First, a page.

Saving grace teaches us to look for an epiphany, that is, an appearance. We preach Christ crucified and risen and exalted, but we also preach that He is coming again. Presently Jesus lives, and our text declares that He lives as the great God and as our Savior. But there is more: He shall appear at the end of time in the maj­esty of God to put an end to the dominion of sin and to bring about an endless peace.

When Jesus comes again, it will be in the glory of Him who is “the great God.” It will be with the glory of the God who is great and glorious in Himself, who is full of infinite perfections. His glory is that He is infinite in love, in mercy, in grace, in righteousness and truth, in wisdom and honor, etc.

Not only will Jesus’ coming be with the appearance of glory, but this glory is what God has prepared to give to His people in Christ on the basis of Christ’s merits. We already have the essence of this glory in the grace of salvation that justifies us and sanctifies us. But it is not yet manifest what we shall be (I John 3:2). When Jesus appears, then we shall be like Him, seeing Him as He is (Phil. 3:21).

This glory is bound up in “our Savior Jesus Christ.” It is His work as Savior that earns the glory. As Savior He “gave Himself for us.” It was the supreme act of Self-sacrifice! And His giving of Himself was the supreme evidence of His love for us!

His giving of Himself was first to “redeem us from all iniquity.” This is the negative purpose. His death paid the punishment that all of our lawlessness and sinfulness earned from the righteous and just God. He liberated and released us from the bondage and slavery of sin.

And He gave Himself to “purify unto Himself a pe­culiar people.” This is the positive purpose. He makes us clean. He frees us from defilements. He consecrates and dedicates us by cleansing and purifying us. Con­sider how clean we must be in order to be clean before Him! The holy God will only commune with that which He has purified.

He purifies us to be His. He makes us His peculiar possession. Everything in all the world is His, but we are His in a special way. We are “His own.” We are His and not our own. This indicates that He values us more than all the rest of the universe. We as sheep are what makes Him the Shepherd. We as the body are what makes Him the Head. We are the fullness of Him who filleth all in all (Eph. 1:23).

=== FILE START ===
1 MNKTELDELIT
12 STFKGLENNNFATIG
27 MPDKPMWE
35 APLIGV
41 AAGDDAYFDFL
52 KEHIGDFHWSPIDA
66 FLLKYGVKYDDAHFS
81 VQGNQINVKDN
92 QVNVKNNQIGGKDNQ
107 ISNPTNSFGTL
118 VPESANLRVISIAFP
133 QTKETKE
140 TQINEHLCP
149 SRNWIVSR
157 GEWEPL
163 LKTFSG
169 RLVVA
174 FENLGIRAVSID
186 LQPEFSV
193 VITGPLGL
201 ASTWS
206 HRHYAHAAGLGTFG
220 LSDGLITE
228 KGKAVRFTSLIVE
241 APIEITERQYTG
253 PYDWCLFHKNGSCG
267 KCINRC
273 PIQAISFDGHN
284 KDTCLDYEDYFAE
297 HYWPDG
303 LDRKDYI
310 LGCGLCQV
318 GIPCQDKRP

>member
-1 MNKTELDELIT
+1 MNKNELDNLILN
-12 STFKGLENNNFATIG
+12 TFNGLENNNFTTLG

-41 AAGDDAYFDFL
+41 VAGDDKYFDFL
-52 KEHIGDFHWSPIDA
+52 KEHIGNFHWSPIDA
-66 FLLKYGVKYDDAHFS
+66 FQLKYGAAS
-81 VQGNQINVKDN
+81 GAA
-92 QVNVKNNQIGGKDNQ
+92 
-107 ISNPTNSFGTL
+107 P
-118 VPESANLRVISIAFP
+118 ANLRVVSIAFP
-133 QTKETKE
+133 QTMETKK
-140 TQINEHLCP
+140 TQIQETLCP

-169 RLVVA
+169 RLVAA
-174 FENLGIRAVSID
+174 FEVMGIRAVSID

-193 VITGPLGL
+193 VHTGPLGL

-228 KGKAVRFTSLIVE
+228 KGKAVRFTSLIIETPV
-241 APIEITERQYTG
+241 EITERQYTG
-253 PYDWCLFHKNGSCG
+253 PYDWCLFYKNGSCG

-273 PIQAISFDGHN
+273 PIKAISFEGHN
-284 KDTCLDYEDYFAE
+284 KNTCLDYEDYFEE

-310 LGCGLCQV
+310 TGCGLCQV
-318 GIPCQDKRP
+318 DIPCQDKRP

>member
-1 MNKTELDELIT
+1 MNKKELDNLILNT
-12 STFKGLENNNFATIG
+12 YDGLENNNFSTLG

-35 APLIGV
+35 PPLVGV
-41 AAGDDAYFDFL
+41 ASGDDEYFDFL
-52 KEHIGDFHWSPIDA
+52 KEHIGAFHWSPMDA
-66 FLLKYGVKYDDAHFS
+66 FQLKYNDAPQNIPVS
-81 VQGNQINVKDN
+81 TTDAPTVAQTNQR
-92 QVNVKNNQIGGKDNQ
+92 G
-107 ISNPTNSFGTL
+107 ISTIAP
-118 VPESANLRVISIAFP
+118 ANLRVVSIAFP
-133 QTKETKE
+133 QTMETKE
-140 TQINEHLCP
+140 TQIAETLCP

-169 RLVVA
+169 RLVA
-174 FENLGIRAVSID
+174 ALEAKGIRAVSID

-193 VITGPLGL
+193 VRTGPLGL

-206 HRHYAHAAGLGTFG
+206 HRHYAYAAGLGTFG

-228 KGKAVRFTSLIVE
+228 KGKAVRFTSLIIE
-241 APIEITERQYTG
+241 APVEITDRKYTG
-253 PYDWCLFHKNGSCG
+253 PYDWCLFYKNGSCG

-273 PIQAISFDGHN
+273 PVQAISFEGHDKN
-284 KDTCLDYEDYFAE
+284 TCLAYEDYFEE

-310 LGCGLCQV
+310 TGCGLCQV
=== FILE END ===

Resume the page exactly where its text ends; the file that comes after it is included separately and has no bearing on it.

This purification is not an end in itself. We are puri­fied unto a zeal for the good works of gratitude. This zeal is a red-hot fervency. It is not just talk. We are saved to be on fire. That we are saved by grace alone makes us fervent and vigorous for that which is right and true. Those who sincerely profess salvation in Je­sus Christ are the most anxious to express their thanks in good works, that He might be thanked and glorified now and forever.

The result is an anticipation

The grace of God that saves and sets before us the hope of the appearance of the glory of the great God moves the saved to look with eager anticipation. Our “looking” implies that we know that the object of our hope is true and real. Also we long for it as we look for it. And we expect to receive that for which we hope. So we are looking with great anticipation.

Our blessed hope is in constant tension with our being earthly and our living on the earth. As a power­ful magnet we are pulled heavenward. We know that our present possession of salvation is only the begin­ning. As real and as wonderful as it is, we have only a small beginning. So we stretch out for the perfection (completion) of the glory in everlasting life.

This looking and longing is a constant activity. We keep longing and expecting.

The grace of God that saves works godliness and a hope. Let us learn to evidence the grace we receive in these ways!